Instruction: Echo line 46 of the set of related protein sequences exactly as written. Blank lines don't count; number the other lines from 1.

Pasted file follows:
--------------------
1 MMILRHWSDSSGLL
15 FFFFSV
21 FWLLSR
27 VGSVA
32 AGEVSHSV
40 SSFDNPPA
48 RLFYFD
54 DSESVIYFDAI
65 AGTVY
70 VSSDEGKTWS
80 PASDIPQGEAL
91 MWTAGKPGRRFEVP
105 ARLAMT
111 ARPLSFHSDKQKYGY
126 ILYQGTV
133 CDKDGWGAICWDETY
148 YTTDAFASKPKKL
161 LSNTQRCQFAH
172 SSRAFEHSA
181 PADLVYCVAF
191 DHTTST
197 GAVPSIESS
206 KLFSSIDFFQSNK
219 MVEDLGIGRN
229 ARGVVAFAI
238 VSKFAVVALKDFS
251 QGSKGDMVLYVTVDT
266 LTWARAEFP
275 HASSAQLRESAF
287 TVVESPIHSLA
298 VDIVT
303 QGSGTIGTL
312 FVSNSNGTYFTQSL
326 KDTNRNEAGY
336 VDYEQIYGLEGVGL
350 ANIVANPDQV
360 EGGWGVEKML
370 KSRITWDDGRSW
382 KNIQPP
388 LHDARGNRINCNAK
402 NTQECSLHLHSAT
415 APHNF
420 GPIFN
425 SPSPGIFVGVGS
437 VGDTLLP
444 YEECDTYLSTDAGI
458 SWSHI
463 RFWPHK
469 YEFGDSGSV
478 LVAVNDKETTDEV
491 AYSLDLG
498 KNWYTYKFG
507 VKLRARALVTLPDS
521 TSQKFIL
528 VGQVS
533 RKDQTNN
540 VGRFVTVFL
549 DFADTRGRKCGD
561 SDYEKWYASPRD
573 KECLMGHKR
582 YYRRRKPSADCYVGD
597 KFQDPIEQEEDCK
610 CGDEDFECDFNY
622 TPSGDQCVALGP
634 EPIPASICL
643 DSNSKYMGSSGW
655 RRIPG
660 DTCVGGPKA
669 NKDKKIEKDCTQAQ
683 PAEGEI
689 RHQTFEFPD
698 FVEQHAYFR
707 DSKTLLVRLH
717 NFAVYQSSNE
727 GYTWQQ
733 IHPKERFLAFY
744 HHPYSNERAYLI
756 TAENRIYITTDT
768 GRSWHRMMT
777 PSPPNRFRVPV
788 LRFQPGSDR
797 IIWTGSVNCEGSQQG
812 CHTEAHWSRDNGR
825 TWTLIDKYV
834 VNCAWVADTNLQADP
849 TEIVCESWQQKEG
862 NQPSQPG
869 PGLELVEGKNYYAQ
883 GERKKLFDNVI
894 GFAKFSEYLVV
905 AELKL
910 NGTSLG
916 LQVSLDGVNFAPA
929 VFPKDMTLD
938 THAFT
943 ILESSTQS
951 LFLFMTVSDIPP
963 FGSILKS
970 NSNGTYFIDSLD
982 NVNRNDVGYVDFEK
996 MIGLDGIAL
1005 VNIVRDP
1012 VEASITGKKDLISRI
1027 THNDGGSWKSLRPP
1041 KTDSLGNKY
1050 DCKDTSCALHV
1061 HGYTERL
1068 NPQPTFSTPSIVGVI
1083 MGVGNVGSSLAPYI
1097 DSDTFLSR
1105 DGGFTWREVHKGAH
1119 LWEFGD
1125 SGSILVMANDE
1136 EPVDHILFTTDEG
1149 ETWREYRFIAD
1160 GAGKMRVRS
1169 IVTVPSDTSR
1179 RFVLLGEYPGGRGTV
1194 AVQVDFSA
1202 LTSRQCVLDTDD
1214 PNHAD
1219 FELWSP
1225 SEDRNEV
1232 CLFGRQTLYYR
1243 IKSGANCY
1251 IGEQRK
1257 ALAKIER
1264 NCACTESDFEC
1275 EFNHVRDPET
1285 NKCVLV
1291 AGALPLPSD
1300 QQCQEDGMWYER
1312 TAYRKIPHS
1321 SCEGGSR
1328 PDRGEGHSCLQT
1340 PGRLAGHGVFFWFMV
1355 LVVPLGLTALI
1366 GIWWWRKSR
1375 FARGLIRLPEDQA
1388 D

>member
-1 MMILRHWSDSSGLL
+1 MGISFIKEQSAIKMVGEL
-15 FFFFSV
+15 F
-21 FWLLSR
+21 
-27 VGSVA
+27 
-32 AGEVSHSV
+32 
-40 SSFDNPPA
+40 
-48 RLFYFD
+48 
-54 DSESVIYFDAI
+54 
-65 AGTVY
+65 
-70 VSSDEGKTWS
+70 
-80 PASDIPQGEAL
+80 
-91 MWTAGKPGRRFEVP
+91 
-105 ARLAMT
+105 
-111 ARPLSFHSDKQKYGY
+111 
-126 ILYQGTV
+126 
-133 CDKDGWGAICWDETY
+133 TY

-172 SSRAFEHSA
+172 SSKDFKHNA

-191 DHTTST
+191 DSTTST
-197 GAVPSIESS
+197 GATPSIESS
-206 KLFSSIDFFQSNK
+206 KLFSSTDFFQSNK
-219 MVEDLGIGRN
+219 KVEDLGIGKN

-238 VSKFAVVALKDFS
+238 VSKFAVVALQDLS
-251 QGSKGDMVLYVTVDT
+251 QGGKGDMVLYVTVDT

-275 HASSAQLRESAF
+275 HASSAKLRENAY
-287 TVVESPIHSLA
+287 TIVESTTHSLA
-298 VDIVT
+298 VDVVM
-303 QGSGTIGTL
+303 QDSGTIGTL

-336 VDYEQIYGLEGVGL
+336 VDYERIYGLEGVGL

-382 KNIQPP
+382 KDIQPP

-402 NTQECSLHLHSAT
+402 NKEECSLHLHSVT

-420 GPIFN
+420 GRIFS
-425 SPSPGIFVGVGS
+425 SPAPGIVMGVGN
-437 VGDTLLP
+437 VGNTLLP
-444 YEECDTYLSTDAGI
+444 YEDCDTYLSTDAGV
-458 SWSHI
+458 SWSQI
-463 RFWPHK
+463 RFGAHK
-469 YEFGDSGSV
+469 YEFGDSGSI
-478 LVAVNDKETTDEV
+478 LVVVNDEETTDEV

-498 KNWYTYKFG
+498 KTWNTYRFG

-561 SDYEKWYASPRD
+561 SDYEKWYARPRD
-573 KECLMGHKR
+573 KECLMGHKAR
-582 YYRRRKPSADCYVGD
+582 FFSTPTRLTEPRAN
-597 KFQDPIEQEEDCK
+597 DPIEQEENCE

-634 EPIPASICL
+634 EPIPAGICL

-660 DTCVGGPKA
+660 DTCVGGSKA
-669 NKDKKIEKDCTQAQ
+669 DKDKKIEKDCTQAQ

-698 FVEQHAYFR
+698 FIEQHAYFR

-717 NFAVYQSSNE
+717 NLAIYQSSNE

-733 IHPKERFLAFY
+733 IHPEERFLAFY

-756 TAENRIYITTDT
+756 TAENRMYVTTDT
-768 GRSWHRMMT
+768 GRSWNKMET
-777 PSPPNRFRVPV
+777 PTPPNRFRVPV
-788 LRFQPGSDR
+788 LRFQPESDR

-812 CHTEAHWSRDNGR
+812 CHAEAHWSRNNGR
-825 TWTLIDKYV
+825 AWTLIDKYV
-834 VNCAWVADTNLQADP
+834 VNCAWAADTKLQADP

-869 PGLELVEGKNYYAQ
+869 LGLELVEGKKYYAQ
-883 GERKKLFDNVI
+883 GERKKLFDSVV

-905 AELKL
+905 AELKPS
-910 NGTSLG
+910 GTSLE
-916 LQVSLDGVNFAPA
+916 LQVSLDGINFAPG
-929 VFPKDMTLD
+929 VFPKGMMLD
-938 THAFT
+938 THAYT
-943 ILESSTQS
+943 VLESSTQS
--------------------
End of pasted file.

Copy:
444 YEECDTYLSTDAGI